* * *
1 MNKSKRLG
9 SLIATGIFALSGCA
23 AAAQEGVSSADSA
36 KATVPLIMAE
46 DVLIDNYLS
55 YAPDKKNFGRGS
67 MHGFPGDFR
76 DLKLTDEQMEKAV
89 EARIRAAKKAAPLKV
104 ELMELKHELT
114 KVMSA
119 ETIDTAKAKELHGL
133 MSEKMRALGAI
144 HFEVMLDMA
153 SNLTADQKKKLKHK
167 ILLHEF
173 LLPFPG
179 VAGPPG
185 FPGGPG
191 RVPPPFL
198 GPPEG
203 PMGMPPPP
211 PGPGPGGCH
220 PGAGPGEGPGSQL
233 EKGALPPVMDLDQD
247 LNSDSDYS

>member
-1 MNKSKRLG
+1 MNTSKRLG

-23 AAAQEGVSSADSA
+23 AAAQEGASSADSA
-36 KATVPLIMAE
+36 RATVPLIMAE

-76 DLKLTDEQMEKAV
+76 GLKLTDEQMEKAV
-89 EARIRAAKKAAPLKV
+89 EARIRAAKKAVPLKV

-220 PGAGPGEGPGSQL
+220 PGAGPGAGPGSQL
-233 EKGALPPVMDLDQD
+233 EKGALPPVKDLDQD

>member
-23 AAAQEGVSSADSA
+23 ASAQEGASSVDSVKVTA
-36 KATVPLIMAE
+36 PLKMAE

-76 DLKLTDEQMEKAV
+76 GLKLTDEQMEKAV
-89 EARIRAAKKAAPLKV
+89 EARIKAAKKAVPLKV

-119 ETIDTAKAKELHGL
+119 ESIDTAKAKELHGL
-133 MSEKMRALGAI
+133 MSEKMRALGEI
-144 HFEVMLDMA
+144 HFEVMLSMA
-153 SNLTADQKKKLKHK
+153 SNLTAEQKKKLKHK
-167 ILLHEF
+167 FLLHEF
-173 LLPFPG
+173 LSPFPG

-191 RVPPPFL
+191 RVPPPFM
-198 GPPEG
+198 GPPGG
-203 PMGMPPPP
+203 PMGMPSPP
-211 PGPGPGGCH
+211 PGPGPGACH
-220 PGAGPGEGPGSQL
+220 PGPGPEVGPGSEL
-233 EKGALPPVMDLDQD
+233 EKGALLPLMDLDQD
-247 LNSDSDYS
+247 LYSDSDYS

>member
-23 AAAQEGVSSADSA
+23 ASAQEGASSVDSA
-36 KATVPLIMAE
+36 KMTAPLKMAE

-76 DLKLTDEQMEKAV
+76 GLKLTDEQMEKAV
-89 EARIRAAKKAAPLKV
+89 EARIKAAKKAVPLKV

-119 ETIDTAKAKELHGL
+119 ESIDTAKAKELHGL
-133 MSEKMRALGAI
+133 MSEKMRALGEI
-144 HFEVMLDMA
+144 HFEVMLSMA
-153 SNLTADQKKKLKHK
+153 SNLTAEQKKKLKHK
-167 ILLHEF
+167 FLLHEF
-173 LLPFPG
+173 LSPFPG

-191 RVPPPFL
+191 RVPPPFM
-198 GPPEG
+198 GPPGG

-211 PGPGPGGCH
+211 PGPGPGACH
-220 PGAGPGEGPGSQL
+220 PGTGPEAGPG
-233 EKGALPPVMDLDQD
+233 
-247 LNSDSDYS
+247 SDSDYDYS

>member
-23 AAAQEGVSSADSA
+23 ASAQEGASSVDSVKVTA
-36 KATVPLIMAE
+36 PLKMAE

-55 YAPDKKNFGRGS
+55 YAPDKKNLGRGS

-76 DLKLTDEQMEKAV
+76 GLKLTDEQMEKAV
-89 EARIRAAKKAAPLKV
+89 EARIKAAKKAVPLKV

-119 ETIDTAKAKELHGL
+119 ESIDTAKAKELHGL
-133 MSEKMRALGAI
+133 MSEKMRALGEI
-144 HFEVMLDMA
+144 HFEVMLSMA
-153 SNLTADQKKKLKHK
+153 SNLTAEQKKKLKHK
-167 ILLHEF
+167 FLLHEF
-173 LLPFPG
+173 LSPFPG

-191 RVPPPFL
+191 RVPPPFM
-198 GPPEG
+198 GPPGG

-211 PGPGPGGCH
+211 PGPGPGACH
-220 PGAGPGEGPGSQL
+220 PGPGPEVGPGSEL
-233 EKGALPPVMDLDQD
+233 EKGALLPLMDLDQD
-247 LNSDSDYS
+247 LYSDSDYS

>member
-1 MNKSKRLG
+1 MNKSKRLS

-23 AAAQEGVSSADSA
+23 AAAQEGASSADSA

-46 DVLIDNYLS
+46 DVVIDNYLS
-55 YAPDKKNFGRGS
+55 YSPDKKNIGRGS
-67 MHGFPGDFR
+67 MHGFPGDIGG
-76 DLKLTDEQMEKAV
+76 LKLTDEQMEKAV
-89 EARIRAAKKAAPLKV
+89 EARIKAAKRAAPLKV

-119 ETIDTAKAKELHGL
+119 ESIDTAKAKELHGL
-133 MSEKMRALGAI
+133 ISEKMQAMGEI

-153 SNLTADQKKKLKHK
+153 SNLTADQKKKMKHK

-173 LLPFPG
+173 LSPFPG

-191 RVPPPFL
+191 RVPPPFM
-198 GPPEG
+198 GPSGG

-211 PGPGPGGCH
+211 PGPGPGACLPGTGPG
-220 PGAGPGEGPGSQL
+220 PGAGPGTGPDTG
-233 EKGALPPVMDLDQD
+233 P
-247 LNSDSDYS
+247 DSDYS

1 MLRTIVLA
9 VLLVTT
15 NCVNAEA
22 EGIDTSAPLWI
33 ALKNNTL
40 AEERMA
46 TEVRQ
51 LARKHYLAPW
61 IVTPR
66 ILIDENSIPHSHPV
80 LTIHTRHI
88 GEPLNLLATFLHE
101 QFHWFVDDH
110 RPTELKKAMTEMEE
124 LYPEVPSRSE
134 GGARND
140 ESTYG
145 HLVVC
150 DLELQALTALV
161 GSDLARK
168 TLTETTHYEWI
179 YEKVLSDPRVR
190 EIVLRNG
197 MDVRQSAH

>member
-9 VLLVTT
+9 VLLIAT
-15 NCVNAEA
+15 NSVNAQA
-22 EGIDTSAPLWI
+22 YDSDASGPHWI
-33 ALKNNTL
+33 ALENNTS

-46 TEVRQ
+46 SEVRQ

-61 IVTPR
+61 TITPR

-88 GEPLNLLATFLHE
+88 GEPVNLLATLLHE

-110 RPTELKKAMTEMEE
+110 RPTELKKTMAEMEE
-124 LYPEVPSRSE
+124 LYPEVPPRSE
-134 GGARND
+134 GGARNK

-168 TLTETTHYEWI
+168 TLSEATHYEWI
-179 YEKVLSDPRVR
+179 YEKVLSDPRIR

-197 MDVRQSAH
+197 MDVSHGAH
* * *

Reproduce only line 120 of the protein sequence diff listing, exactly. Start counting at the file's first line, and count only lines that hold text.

+89 EARIKAAKKAVPLKV